Obama’s life history; the mere fact that he’s biracial; the fact that he grew up in a multi-ethnic and somewhat non-typical (of the US at that time) setting just by being in Hawaii; that he spent some of his childhood on a whole different continent (in Indonesia); the fact that he lived and worked in inner-city Chicago… it’s all just, well exactly what the world wants I guess. Polling data has apparently shown that if the world population got to vote in the US presidential election Obama would win with an overwhelming majority, and apparently some American voters are taking this into account. (Although can you really trust polling data? Short answer: no. And anyway I’m getting this from The Korea Herald which might not be the most reputable source in the world ever, who knows.). I think that’s cos we (and yes I do feel equipped to speak for the entire non-American population of the world, thanks for asking) are so desperate for America to have a leader who is eager to tackle the problems that America faces effectively (all of them, not just the ones that garner votes) but also to actually acknowledges the rest of the world- to understand that it exists and understands that the American president (the person, not the movie since I still haven’t seen it) has to interact with that. As far as I understand it it’s generally only the people from the states around the edges who actually get that, which I guess makes someone who grew up off of the mainland a prime candidate (hey, a senator from Rhode Island would have been fine with me too). Actually spending a meaningful amount of time outside the US is golden too, especially in a developing country because one hopes (and from the book it seems) that this would nurture an awareness of global issues. Facts and figures are one thing, but the experience of living somewhere, of having ties with a place and people, I think really does bring a place (and its struggles) alive far more. Obama also tied his experiences in Indonesia explicitly to poverty and problems in other places- inner-city Chicago and Kenya for examples- and that contains the promise of action and change- making those connections, and saying this isn’t how it should be, and attempting to bring about change.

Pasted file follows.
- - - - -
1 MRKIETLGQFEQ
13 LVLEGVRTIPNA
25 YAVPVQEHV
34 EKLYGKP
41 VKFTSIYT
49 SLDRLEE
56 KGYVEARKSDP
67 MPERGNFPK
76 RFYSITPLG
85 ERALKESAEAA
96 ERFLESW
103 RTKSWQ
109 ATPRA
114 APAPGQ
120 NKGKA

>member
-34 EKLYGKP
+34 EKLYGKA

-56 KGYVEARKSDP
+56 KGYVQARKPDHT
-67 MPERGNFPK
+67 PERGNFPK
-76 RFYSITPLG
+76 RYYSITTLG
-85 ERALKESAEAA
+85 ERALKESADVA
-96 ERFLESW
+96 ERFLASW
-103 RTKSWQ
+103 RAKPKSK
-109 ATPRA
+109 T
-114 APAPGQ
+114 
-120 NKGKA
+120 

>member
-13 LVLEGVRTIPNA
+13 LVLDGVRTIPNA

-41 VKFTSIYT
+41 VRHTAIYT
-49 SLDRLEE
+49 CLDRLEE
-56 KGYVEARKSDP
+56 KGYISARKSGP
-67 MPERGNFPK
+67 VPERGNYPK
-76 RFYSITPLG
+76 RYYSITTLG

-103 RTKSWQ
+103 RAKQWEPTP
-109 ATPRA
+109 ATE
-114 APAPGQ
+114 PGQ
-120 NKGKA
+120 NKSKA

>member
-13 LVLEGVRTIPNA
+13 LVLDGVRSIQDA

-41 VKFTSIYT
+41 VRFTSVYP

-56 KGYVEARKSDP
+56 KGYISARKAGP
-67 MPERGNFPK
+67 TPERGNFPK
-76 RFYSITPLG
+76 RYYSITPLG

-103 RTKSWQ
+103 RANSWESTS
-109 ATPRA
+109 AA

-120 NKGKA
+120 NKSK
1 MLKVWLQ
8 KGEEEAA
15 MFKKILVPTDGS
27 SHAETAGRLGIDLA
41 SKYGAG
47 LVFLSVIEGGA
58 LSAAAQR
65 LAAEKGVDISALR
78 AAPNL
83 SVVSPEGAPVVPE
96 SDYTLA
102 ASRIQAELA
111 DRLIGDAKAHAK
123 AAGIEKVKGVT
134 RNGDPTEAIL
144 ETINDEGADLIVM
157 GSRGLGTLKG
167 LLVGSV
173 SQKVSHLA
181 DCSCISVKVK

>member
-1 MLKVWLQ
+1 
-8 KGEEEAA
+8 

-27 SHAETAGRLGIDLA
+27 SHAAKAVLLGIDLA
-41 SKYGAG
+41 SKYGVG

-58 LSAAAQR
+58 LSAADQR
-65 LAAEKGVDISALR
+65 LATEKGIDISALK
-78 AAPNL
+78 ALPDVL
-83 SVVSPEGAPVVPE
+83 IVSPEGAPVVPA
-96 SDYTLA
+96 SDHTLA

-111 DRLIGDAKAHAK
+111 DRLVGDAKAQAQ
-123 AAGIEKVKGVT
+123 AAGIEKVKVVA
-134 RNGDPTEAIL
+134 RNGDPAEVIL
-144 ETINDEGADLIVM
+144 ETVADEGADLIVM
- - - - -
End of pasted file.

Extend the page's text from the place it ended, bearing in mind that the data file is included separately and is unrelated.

And yeah, identity matters. It’s nice to have a goddamn presidential candidate care about identity, and about political ideals (and theory!). I might be geeking out but fuckit, he actually seems to care about academic pursuits and scientific research. Is it weird that that makes me develop a bit of a brain crush on him? Should I even ask, that’s weird, right? And in terms of real life, yeah identity fucking matters. I’m just, I’m gobsmacked, how the hell is Barrack Obama only the third black senator (in modern times)? I don’t think that the UK is that much better, but I’m just looking at the numbers and according to the 2006 census ‘black and African American’ people make up more than 13% of the population, whereas the 2001 census puts the black population of Britain at under 2%. It’s difficult to work an adequate analogy for the parliamentary houses of the two countries, but I’m pretty sure that there’re more than three black members in both UK houses of parliament at this moment, not just since 1967. The second wave feminism of the 1960s and 70s noted that there was sexual equality in law but not in reality, and where’s the second wave Civil Rights movement in the face of this ridiculous lack of actual racial equality? I mean anyone who thinks that there’s actual sexual equality in real terms in the world can shut up and suck my dick, but the obscene racism that pervades American mainstream society and culture is disturbing. And I’m not just talking about the crazies [and ok, apparently that guy wasn’t quite as insane as I first thought, but seriously not the poster boy for sanity].